The founder and CEO of flamboyant jewelry and watch brand De Grisogono is best known for his love of all-night parties in Cannes and Porto Cervo, entertaining celebrities and models. But in London recently, he showed Claire Adler a more serious side.
When I arrive at Christie’s for my meeting with Fawaz Gruosi on the eve of a charity event, the entrance hall with its grand staircase is a flurry of activity and anticipation. The evening ahead, sponsored by De Grisogono, would celebrate the diamond jubilee of Tel Aviv University with a glittering charity auction.
This was by no means to be your average De Grisogono affair – if you can call De Grisogono events average. The brand’s high octane Cannes Film Festival party at the Hotel du Cap-Eden-Roc is an annual celebrity magnet, regularly attended by Sharon Stone. The PR team once told me the intimate attendee list was made up of “800 handpicked guests.” Every August at Porto Cervo in Sardinia, Gruosi celebrates his birthday at the Billionaire Club with the likes of Dita Von Teese. At an anniversary party in Geneva I once attended, De Grisogono flew in 200 journalists for a banquet in a dining room where the floor resembled the inner workings of a watch movement, with dining tables and chairs positioned on giant sized models of the baseplates and gently rotating precision components found inside a De Grisogono watch.
An innovative partnership
A Christie’s charity auction in connection with Tel Aviv University, a world leader in brain studies, nanotechnology, and renewable energy which counts the Universities of Oxford and Cambridge as research partners, certainly seemed to be a more cerebral and subdued event concept.
Gruosi is waiting for me in the chairman’s office at Christie’s, the room usually occupied by David Linley, the Queen’s nephew, and he begins by explaining how his new collaboration with Tel Aviv University began. “I was in Tel Aviv last year to see clients and friends. We source some of the diamonds used in our jewelry from Tel Aviv, one of the world’s leading diamond capitals. We have many Jewish clients around the world, whether in Tel Aviv, New York, or London, so when our London head of private sales Fiona Agha suggested we collaborate with Tel Aviv University, I went for the idea,” says Gruosi.
Items on the block at the event include earrings, a watch, Cannes party invites, an internship in the nanomedicine laboratory of cancer researcher Professor Ronit Satchi-Fainaro, and places on an archaeological dig in World Heritage Site Megiddo.
Cannes party invites
While Gruosi appears as relaxed as could be when we meet, like many business owners currently, he is in a reflective mood. “The international situation is awkward with oil prices and security issues,” he ventures. “Many countries have not been touched by terrorism, but watching the TV is frightening. At BaselWorld last month, people held back and there is a noticeable mindset of hesitation.”
And yet, as is the way in the world of luxury jewellery, the show must go on. After May’s festivities in Cannes, in July de Grisogono will host clients at the Le Meurice Hotel in Paris during the Couture fashion shows. In September, De Grisogono will exhibit its grandest creations at the Paris Biennale, alongside a coterie of top flight jewelers and influential art galleries.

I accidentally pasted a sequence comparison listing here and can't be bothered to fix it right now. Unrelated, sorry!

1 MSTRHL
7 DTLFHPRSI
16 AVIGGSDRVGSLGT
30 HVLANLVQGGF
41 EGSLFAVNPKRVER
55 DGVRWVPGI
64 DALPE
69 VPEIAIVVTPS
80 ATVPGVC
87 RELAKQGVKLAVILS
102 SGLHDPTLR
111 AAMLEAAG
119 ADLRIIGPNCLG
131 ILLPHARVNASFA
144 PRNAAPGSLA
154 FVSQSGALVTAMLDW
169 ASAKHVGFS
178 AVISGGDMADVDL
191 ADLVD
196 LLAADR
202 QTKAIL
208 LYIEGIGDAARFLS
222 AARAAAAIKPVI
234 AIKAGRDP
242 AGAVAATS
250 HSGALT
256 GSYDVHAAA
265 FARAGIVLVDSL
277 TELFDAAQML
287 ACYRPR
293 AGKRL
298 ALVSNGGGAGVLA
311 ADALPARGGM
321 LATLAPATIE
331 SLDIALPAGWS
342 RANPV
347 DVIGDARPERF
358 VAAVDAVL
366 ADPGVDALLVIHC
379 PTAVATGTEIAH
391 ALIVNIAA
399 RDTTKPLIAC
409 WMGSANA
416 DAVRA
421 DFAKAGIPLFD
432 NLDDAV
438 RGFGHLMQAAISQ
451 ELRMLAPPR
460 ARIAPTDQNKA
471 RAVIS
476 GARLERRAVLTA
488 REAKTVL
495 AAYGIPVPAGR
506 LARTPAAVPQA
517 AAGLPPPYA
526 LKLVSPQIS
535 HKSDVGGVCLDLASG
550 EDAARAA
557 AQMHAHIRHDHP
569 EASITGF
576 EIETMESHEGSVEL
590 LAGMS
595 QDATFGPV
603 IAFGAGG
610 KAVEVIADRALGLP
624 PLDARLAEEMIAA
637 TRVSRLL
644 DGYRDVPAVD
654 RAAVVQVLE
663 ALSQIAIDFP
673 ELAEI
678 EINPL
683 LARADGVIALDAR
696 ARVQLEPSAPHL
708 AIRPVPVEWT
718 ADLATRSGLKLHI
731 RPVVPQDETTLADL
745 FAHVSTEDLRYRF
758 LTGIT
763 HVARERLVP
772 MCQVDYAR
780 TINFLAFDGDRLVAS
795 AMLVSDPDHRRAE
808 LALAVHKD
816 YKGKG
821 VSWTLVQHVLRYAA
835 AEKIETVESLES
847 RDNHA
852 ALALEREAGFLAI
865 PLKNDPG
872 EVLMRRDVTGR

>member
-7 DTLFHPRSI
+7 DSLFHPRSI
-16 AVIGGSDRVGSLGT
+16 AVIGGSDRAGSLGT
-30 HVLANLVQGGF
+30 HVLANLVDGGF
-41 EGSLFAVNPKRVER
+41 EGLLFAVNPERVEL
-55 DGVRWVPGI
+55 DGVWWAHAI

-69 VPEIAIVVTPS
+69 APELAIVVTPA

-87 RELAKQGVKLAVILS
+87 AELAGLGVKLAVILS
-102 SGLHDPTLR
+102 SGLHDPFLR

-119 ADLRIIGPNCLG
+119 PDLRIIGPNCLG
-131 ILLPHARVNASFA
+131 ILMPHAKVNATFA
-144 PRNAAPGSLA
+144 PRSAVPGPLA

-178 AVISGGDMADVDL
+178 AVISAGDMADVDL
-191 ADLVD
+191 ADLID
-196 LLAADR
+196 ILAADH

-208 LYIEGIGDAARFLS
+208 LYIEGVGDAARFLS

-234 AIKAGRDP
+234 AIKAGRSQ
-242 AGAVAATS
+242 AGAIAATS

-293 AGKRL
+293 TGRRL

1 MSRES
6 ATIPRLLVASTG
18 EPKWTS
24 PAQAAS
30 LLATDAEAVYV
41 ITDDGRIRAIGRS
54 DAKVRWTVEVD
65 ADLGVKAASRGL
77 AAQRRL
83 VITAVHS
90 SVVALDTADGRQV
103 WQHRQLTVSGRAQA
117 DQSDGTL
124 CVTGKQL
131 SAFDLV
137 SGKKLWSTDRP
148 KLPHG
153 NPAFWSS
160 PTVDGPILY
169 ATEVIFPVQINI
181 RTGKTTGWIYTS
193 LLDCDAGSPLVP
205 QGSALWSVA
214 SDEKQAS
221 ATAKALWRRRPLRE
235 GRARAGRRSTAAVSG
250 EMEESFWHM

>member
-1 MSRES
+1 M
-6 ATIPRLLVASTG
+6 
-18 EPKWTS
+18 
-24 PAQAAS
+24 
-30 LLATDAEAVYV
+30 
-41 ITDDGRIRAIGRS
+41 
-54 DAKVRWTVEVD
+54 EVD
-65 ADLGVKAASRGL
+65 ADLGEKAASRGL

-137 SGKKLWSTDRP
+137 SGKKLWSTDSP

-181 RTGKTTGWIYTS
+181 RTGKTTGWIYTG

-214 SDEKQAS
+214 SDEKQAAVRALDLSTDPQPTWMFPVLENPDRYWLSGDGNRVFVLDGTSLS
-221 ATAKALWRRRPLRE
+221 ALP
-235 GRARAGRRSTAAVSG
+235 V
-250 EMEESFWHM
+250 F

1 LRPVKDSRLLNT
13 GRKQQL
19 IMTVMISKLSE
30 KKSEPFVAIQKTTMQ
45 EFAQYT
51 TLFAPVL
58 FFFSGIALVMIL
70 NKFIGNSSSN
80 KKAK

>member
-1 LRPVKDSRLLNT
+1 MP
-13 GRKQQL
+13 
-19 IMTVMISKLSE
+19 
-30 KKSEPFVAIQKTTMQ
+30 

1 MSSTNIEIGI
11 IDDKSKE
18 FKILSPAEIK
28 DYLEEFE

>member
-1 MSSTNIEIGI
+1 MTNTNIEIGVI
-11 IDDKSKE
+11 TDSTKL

Gruosi’s personal journey has at times been less glamorous than many may imagine. “I was 17 and a half, living in Florence and my girlfriend who was 21 became pregnant. We ended up staying married for four years. The only job I could find was in a jewelry store,” says Gruosi, who never knew jewelry would become his calling and whose luck he acknowledges was fuelled by the 1970s oil boom.
Aged 29 in 1978, Gruosi was hired by Harry Winston as a general manager in Saudi Arabia. “I was thrilled. Harry Winston was like G-d at that time, not like today,” he says frankly. “In 1982, I was hired by Bulgari to be head of VIP sales worldwide. I lived in hotels around the world. Work and socialising soon became one and the same. Business was tremendously successful. I quit because I was close to Gianni Bulgari who didn’t get on with his brothers. I couldn’t think of another company I wanted to work for. So I opened a shop in Geneva with an initial investment of under $15,000.”
Transforming black diamonds
The brand name originated with Gruosi’s then business partner, whose mother’s maiden name came from the Marquise of De Grisogono. “No one could pronounce the name. It was a disaster,” he quips. In 1994, Gruosi bought out his partner when she didn’t agree with his decision to start designing jewelry in-house.
Gruosi says he “analysed Bond Street” and was not enamoured. “I saw minimalist white and yellow gold styles with rubies, sapphires, and emeralds. So I did the opposite, mixing up precious with semi precious stones in bold, colorful designs and introducing black diamonds. Jewelers called me a thief for presenting black diamonds as desirable gemstones.”
This prompted Gruosi to study at the GIA and hire two journalists to write a coffee table book about the technical aspects of black diamonds including images with Carla Bruni.
“After initial insults, de Grisogono took off thanks to the fact I had gone against the odds by doing the unexpected,” says Gruosi. “De Grisogono pieces are special because of their volume, weight, smooth settings and the accuracy of their finish. They never tear your pantyhose. With our earrings, the fine workmanship at the back is visible, for example if you’re sitting at the theater.”
It is almost shy of midnight by the time I tear myself away from Christie’s that night. It might have been a more inspirational than aspirational evening than your average luxury jewellery soirée, but this is de Grisogono after all.
The Artistry of De Grisogono